Christian Leaders As Servants

Priest Peter-Michael Preble | 24 October 2012

Fr Peter Preble

Recently, I was asked what my philosophy of pastoral leadership in the Church is today. To sum it up in a few words: Leaders need to be Servants first.

I had the honor and privilege or serving my county for 12 years in the United States Army. During that time I served under some wonderful leaders. I also had the, shall I say, honor of serving under some not so great leaders. There are many characteristics that will distinguish a great leader from a bad one but the one that sticks out in my mind the most is that great leaders were true servants of those they led. By that I mean they truly cared for those they led. They were concerned that we had enough chow, that we were all OK, and that we all knew what the mission was. I never saw a great leader first in the chow line.

I make it a practice in my pastoral ministry to never put myself before my parishioners. I try to live as simple of a life as I can and to be available to them when and if they need me. After I bless the food at coffee hour or any other function I do not go through line first; rather, I take my place at the end of the line. Although they want me to go first, I choose not to. I do not make a big deal out of this I just do it. Funny thing is now they have come to expect it. Leaders need to care for those they lead.

Much of our servant ministry comes from the biblical image of the shepherd leading his sheep. The shepherd will do and should do anything, including laying down his life, for those he has in his care. The shepherd would not think of eating his meal before he had feed his sheep and seen to their needs.

In the 15th Chapter of the Gospel of St. John Jesus asks Peter, “Simon, son of Jonah, do you love me more than these?” Peter responds, “Yes, Lord: You know that I love you.” We miss the subtle word play here in English but in Greek it is very obvious. When Jesus asks Peter, “Do you love me?” Jesus is using the word agape. Agape is the highest form of sacrificial and self-emptying love. This is the kind of love that God has for humanity. Peter’s response, “Yes Lord, You know that I love You,” again we miss the subtlety in English. Peter uses philo, a less form of love like that of love between brothers. Jesus is asking Peter if he is willing to sacrifice everything, including his life, for those that Jesus is about to place in his care. Earlier in the same Gospel, John 3:30, John states that, “He must increase, but I must decrease.”

This is the humility that all of us in pastoral ministry have to have. I have to constantly remind myself that it is not about me! Anyone who knows me knows how hard that is for me to do sometimes. If we want to minster affectively we have to get out of the way and let God minster. We have just the vessel that God uses; we must decrease in order for Him to increase.

Pastoral ministers need to develop the agape love for those they are leading. We need to be willing to do anything for them, including the sacrificing of our lives in both a literal and figurative way. Most of us will not be called upon to give up or lives by martyrdom for those we care for, but we are called to a different type of martyrdom. Just like when a man marries a women they cease to exist as individuals and live now for one another, so it is with pastoral ministry. This is why the same hymns are used in the Orthodox ordination ceremony as they are in the marriage ceremony.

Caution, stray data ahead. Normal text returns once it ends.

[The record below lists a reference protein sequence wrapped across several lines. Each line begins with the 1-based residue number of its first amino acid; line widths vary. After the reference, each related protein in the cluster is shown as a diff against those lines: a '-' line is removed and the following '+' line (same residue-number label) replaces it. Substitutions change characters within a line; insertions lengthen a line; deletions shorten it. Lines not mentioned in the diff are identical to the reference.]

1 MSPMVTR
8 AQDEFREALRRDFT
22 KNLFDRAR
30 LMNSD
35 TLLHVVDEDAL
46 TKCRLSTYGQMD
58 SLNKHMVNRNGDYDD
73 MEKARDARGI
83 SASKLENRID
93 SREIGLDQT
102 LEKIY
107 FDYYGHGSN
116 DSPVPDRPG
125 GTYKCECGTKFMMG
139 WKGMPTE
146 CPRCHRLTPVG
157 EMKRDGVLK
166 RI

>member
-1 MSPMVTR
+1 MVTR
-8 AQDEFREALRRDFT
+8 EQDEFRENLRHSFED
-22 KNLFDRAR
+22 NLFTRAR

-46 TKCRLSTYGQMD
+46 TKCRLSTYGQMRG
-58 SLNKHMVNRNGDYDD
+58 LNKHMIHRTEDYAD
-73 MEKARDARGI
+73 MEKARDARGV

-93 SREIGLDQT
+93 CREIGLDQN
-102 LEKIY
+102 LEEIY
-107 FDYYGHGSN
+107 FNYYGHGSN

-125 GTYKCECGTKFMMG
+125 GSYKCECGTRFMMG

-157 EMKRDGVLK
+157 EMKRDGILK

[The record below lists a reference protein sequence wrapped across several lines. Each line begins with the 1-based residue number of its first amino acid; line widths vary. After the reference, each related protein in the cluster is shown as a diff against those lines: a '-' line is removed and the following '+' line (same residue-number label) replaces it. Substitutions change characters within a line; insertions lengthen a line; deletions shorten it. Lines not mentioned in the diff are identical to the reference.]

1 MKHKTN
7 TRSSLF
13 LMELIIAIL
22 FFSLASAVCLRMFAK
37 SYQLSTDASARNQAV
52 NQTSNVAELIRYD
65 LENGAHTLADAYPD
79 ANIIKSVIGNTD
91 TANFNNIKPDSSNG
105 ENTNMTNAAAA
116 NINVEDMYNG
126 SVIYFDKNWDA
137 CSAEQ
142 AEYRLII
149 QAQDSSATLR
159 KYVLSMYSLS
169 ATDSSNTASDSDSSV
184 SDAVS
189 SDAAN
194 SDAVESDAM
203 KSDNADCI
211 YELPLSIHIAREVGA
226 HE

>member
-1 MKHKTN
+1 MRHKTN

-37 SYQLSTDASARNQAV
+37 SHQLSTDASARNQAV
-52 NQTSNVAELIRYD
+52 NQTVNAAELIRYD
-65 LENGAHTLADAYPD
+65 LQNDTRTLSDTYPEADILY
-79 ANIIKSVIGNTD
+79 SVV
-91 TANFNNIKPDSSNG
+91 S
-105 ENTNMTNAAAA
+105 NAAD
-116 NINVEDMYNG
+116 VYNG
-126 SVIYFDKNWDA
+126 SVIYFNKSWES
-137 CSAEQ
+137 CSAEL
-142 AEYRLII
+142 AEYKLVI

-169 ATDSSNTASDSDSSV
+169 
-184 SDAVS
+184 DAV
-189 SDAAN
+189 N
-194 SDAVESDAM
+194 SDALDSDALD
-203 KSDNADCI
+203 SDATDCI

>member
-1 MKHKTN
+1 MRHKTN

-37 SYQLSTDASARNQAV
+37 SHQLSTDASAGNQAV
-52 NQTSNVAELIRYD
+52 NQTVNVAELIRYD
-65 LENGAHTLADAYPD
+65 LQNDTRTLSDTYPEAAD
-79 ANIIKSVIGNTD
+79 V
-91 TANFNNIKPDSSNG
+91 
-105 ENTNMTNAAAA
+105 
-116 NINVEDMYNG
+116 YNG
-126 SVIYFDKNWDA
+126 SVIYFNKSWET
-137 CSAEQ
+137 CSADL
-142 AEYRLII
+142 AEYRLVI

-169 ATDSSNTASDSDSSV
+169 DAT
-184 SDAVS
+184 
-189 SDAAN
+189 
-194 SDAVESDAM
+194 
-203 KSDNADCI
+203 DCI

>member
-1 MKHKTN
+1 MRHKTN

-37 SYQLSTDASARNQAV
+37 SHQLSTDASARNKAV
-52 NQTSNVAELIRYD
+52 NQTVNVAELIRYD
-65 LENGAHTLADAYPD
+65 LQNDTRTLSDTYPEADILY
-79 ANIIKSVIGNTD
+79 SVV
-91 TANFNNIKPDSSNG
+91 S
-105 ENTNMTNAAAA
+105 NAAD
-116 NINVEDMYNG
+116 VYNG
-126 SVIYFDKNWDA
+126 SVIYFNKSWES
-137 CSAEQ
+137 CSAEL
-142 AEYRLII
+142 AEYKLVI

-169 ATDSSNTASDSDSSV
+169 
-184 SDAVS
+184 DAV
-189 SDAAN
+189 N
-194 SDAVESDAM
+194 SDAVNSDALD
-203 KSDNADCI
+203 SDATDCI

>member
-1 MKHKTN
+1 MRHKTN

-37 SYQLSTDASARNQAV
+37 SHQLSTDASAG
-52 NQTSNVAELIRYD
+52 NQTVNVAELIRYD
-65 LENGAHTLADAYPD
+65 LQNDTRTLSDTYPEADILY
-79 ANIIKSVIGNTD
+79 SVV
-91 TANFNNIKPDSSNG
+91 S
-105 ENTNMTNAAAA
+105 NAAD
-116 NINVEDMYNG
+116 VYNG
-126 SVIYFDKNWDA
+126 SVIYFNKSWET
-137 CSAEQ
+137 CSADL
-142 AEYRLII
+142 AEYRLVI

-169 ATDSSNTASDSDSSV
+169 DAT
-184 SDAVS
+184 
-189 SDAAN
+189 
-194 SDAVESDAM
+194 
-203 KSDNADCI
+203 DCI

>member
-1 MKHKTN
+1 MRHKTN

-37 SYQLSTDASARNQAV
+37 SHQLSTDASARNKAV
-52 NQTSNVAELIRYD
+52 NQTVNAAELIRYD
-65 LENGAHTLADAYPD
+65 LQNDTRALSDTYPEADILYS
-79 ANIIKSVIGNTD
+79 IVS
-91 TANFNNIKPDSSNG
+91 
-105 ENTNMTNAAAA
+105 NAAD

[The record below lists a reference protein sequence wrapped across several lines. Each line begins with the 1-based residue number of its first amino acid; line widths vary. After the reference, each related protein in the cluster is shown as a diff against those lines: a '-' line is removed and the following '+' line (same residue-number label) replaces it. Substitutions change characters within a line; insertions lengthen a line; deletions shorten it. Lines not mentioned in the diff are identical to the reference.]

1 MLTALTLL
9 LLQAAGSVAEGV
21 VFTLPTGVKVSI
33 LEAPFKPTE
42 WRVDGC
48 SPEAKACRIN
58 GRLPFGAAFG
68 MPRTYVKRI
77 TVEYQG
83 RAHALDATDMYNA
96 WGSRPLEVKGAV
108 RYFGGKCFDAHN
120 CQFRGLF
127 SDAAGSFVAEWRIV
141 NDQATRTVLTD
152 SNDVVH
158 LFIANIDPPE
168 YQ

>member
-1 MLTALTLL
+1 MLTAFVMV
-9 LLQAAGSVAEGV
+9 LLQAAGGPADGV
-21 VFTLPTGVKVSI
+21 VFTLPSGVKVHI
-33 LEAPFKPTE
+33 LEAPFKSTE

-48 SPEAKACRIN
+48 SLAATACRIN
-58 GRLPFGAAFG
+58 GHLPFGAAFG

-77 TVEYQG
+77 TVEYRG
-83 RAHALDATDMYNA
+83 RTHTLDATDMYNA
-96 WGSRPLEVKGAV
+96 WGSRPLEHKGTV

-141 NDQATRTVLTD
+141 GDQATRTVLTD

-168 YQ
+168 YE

In a very real sense the priest is married to his congregation much like the man and woman are married to each other. The priest no longer lives entirely for himself but has to live for his community. During the ordination service, the newly ordained priest is given the lamb, the consecrated bread that will be used to commune the faithful, he is given the lamb and told to guard it. We are being asked to guard the lambs that God has given us to care for. Guard them with our lives. This is the agape love that Jesus was asking Peter about. This is the agape love in action. What and awesome responsibility.

In the Romanian tradition a priest is ordained for a particular altar where he will serve. This does not mean we cannot move from one church to another, but the idea is that we are ordained for that particular community, it becomes our spouse. We will grow together. We will laugh together and we will cry together and the hope is that the agape love will develop between the priest and the community but there has to be willingness for that to develop.

Agape love develops over time. Pastoral ministers need to allow that love to develop. We must be willing to decrease so He can increase in love. Our will has to become the servant of God’s will.

To be a great leader we must become the servant to those we lead. Are we willing to humble ourselves so we can become great leaders?

The church needs great leaders, are you ready?

Source: Huffington Post

Fr. Peter Preble is the pastor of St. Michael Orthodox Christian Church and founder of St. Columba of Iona Orthodox Monastery in Southbridge, Massachusetts.
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